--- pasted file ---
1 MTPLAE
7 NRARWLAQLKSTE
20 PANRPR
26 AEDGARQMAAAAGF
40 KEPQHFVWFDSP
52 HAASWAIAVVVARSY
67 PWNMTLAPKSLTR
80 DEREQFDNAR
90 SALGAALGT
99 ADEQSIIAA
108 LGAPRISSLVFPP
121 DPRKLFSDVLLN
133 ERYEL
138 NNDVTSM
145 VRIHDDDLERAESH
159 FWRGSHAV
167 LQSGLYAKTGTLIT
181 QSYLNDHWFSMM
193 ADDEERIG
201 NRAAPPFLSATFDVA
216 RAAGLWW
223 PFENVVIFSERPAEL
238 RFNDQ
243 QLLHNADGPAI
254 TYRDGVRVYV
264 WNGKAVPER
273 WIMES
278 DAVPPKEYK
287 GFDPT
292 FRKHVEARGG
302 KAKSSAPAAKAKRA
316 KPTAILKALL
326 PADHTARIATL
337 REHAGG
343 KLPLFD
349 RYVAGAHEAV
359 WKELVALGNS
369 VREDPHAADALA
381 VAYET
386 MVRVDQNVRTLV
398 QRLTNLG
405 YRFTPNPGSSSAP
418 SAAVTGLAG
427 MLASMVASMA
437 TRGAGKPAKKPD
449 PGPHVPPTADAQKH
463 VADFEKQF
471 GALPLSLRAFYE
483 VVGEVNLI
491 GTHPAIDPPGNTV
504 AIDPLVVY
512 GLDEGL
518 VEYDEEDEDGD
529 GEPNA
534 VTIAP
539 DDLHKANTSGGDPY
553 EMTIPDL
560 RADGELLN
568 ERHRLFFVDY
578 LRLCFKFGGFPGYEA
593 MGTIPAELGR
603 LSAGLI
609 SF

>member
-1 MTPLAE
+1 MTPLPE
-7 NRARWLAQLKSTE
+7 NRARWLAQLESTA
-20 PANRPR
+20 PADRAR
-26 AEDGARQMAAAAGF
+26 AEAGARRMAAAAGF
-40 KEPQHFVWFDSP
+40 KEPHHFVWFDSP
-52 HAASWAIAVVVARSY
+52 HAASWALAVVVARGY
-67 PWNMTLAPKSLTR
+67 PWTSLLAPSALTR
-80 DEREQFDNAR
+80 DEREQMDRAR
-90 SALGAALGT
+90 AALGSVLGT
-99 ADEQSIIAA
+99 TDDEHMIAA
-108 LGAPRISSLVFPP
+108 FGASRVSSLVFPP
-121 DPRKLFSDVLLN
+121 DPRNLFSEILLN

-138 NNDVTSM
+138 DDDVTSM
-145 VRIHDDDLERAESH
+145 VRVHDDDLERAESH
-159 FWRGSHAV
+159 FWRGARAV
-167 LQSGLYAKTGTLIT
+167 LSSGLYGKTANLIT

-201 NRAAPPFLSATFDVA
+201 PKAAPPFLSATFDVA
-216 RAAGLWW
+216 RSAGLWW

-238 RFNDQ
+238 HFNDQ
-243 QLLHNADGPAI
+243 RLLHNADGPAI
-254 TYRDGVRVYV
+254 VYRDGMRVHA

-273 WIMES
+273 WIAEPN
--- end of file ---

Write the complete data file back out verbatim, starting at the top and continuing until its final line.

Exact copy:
1 MTPLAE
7 NRARWLAQLKSTE
20 PANRPR
26 AEDGARQMAAAAGF
40 KEPQHFVWFDSP
52 HAASWAIAVVVARSY
67 PWNMTLAPKSLTR
80 DEREQFDNAR
90 SALGAALGT
99 ADEQSIIAA
108 LGAPRISSLVFPP
121 DPRKLFSDVLLN
133 ERYEL
138 NNDVTSM
145 VRIHDDDLERAESH
159 FWRGSHAV
167 LQSGLYAKTGTLIT
181 QSYLNDHWFSMM
193 ADDEERIG
201 NRAAPPFLSATFDVA
216 RAAGLWW
223 PFENVVIFSERPAEL
238 RFNDQ
243 QLLHNADGPAI
254 TYRDGVRVYV
264 WNGKAVPER
273 WIMES
278 DAVPPKEYK
287 GFDPT
292 FRKHVEARGG
302 KAKSSAPAAKAKRA
316 KPTAILKALL
326 PADHTARIATL
337 REHAGG
343 KLPLFD
349 RYVAGAHEAV
359 WKELVALGNS
369 VREDPHAADALA
381 VAYET
386 MVRVDQNVRTLV
398 QRLTNLG
405 YRFTPNPGSSSAP
418 SAAVTGLAG
427 MLASMVASMA
437 TRGAGKPAKKPD
449 PGPHVPPTADAQKH
463 VADFEKQF
471 GALPLSLRAFYE
483 VVGEVNLI
491 GTHPAIDPPGNTV
504 AIDPLVVY
512 GLDEGL
518 VEYDEEDEDGD
529 GEPNA
534 VTIAP
539 DDLHKANTSGGDPY
553 EMTIPDL
560 RADGELLN
568 ERHRLFFVDY
578 LRLCFKFGGFPGYEA
593 MGTIPAELGR
603 LSAGLI
609 SF

>member
-1 MTPLAE
+1 MTPLPE
-7 NRARWLAQLKSTE
+7 NRARWLAQLESTA
-20 PANRPR
+20 PADRAR
-26 AEDGARQMAAAAGF
+26 AEAGARRMAAAAGF
-40 KEPQHFVWFDSP
+40 KEPHHFVWFDSP
-52 HAASWAIAVVVARSY
+52 HAASWALAVVVARGY
-67 PWNMTLAPKSLTR
+67 PWTSLLAPSALTR
-80 DEREQFDNAR
+80 DEREQMDRAR
-90 SALGAALGT
+90 AALGSVLGT
-99 ADEQSIIAA
+99 TDDEHMIAA
-108 LGAPRISSLVFPP
+108 FGASRVSSLVFPP
-121 DPRKLFSDVLLN
+121 DPRNLFSEILLN

-138 NNDVTSM
+138 DDDVTSM
-145 VRIHDDDLERAESH
+145 VRVHDDDLERAESH
-159 FWRGSHAV
+159 FWRGARAV
-167 LQSGLYAKTGTLIT
+167 LSSGLYGKTANLIT

-201 NRAAPPFLSATFDVA
+201 PKAAPPFLSATFDVA
-216 RAAGLWW
+216 RSAGLWW

-238 RFNDQ
+238 HFNDQ
-243 QLLHNADGPAI
+243 RLLHNADGPAI
-254 TYRDGVRVYV
+254 VYRDGMRVHA

-273 WIMES
+273 WIAEPN